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This is baffling. I need to use a function CCountry::getName() in my program. The strange thing is, when testing to see if it works at all, it works in one place, but doesn't work two lines down, and I can't figure out why. For example...

while(line != "---" && line != "------")
    {
        CCountry *tempCountry = new CCountry(line);
        cout << tempCountry->getName() << flush;
        (*tempContinent).addCountry(*tempCountry);
        getline(filestr, line);

    }

Works. It lists all the country names in order. However...

    while(line != "---" && line != "------")
    {
        CCountry *tempCountry = new CCountry(line);
        (*tempContinent).addCountry(*tempCountry);
        getline(filestr, line);
        cout << tempCountry->getName() << flush;
    }

Does not work. It fails to print even one country name, instead throwing a seg fault my way at the line that calls getName().

For further reference here are the two functions, getName() and addCountry()

string CCountry::getName()
{
return *name;
}

and

void CContinent::addCountry(CCountry country)
{
(*countries).push_back(country);
}

Per request, here is the CCountry Constructor:

CCountry::CCountry(string in_name)
{
name = new string;
*name = in_name;
player = new int;
*player = -1;
units = new int;
*units = 0;
neighbors = new list<CCountry>;
}
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1  
It is normally helpful if you tag the question with the language you are asking about, to avoid people guessing. –  Oded Dec 29 '12 at 22:44
    
Well what do the 2 lines down contain? –  Cyral Dec 29 '12 at 22:46
    
Sorry new here. I'll do that from now on. –  SwiftCore Dec 29 '12 at 22:46
    
line is a string –  SwiftCore Dec 29 '12 at 22:47
1  
Do you know about the -> operator? You could do tempContinent->addCountry(*tempCountry) –  K-ballo Dec 29 '12 at 22:49

5 Answers 5

I could rattle off a long list of things wrong with this code, but the one causing your fault is ultimately because of the following:

Your CCountry class is not practicing the Rule of 3, which it must since it has dynamic allocated members. (which, btw, are not even needed).

You're adding your CCounty object to your continent via a member function that take the country by value. A shallow copy of the object is made at that time. You then push this into the container within the continent, which makes another shallow copy. On addCountry() exit the original shallow copy is destroyed, and in the process by the time you return to your calling code the internals of the CCountry object there have been destroyed. Thus your local (which should not have been dynamically allocated int he first place, btw) is officially hosed.

And guess what... So is the one in your continent container.

I would likely start by thinking about the CCountry object itself. Personally I would manage a CCountry's neighbors in the CContinent class rather than the CCountry, as that is where the collection of CCountry objects is managed anyway, but to each their own. If you decide to stick with the current model, a potential alternative for CCountry could be something like this:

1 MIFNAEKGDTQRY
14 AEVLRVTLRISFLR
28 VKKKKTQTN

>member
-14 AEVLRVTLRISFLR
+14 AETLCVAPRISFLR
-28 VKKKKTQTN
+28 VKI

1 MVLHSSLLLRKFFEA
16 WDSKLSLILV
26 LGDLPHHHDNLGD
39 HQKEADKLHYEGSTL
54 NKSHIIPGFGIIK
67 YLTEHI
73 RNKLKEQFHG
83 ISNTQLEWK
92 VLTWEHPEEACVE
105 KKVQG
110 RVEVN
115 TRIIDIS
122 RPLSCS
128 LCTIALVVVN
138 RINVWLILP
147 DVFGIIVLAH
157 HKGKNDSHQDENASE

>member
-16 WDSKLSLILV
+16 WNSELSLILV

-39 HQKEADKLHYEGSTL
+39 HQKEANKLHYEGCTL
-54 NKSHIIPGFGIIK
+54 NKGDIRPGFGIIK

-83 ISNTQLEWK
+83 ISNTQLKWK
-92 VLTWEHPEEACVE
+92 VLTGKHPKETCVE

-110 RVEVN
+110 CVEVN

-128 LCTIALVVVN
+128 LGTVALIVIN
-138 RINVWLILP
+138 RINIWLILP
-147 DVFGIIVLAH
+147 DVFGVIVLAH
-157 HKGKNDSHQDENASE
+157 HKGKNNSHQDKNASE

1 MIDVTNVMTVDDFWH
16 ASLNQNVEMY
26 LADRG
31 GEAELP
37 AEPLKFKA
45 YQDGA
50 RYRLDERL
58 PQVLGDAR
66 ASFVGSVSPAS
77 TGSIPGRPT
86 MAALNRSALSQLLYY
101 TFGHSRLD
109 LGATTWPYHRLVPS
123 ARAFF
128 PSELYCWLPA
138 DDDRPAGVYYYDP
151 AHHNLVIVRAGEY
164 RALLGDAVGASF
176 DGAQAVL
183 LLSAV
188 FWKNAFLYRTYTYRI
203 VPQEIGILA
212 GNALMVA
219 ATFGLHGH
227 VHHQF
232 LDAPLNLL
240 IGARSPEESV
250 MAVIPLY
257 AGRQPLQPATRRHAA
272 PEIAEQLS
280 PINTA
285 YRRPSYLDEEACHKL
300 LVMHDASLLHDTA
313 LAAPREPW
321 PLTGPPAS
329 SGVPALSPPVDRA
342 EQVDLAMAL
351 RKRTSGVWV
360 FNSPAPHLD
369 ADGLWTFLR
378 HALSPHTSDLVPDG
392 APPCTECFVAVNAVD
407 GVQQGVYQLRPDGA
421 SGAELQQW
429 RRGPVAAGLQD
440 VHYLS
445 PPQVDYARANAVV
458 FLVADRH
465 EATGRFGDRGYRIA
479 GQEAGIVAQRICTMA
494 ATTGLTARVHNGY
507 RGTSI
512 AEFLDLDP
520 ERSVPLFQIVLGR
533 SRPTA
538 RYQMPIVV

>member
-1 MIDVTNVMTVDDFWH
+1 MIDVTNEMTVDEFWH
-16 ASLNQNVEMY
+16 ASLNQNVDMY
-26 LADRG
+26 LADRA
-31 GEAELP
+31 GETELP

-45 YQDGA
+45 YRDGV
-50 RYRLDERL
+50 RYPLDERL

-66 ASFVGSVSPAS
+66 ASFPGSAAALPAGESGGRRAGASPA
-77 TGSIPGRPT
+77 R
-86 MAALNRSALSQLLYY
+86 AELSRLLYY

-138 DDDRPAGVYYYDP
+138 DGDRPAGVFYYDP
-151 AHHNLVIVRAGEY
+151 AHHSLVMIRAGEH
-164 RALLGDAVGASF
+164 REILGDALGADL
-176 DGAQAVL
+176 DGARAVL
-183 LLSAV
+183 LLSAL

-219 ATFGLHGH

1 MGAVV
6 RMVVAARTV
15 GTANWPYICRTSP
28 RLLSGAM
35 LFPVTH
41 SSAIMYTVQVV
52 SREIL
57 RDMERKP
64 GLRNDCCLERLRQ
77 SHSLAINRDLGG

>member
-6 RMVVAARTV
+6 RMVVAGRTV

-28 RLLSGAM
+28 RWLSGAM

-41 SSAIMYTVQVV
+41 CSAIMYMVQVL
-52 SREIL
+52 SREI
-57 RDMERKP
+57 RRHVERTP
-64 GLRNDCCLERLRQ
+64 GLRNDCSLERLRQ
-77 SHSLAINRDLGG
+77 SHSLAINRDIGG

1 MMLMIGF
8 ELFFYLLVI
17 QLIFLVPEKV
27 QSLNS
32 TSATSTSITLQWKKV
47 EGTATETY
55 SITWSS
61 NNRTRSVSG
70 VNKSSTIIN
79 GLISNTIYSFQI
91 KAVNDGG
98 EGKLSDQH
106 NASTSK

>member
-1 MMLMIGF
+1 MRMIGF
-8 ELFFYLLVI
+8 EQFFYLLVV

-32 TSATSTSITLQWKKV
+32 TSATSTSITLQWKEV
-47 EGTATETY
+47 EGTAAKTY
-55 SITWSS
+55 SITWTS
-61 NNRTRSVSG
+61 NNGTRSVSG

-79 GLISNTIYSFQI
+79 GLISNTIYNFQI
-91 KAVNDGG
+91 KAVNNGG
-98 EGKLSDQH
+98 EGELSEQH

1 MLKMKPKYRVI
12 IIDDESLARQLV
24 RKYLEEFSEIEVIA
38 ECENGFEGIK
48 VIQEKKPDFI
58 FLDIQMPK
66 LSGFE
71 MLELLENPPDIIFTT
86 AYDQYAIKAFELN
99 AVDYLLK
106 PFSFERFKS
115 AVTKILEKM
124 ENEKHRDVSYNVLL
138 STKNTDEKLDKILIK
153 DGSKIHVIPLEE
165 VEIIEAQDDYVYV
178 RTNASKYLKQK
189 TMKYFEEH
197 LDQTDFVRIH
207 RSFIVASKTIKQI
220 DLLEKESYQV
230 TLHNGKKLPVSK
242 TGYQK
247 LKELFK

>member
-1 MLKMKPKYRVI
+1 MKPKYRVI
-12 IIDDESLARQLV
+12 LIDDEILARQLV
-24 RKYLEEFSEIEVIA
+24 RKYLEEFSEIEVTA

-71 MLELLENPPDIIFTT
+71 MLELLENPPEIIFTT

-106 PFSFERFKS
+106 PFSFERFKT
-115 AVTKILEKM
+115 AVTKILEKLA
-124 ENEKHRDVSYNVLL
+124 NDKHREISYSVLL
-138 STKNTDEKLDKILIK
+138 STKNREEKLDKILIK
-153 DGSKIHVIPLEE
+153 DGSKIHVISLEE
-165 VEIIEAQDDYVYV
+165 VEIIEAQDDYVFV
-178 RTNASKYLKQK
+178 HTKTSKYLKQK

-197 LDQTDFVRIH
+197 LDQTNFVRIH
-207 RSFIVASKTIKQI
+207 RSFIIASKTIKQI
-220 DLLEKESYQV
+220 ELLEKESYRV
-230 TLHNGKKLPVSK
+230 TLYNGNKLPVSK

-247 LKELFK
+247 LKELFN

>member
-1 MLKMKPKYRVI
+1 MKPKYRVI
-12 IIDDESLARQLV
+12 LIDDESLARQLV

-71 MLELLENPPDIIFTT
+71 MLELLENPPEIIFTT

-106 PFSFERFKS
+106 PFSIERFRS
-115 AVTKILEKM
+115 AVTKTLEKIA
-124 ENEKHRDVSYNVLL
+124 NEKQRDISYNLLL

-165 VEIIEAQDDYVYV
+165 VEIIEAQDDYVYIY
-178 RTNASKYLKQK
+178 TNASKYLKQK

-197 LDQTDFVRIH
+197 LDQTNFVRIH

class CCountry
{
public:
    CCountry(const std::string& name)
       : name(name), player(0), units(0)
    {
    }

    // properties
    const std::string& getName() const { return name; };
    int getPlayer() const { return player; };
    void setPlayer(int player) { this->player = player; };
    int getUnits() const { return units; };
    void setUnits(int units) { this->units = units; };

    // neighbor access
    const std::list<const CCountry*> getNeighbors() const
    {
        std::list<const CCountry*> res;
        for (auto it=neighbors.begin(); it != neighbors.end(); ++it)
            res.push_back(it->second);
        return res;
    }

    // adding a new neighbor
    void addNeighbor(const CCountry& other)
    {
        neighbors[ other.getName() ] = &other;
    }

private:
    std::string name;
    int player;
    int units;
    std::map<std::string, const CCountry*> neighbors;
};

But note: pursuing a model like this (and as you've seen, your original model), will have potential pitfalls, specifically the possibility that a CCountry could have a pointer to another CCountry that technically it doesn't own. This is why I would prefer neighbor-association be managed by the CContinent class itself, as it would own both the CCountry's and their neighbor associations.

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I suspect you've defined a CCountry destructor like this:

~CCountry() {
    delete name;
    delete player;
    delete units;
    delete neighbors;
}

But I suspect you have not defined a copy constructor for CCountry. That means the compiler is generating a copy constructor like this:

CCountry(CCountry const &that) :
    name(that.name),
    player(that.player),
    units(that.units),
    neighbors(that.neightbors)
{ }

Now, CContinent::addCountry is defined to take a CCountry, not a CCountry &. So when you do (*tempContinent).addCountry(*tempCountry), your program makes a (temporary) copy of *tempCountry by using that compiler-defined CCountry copy constructor.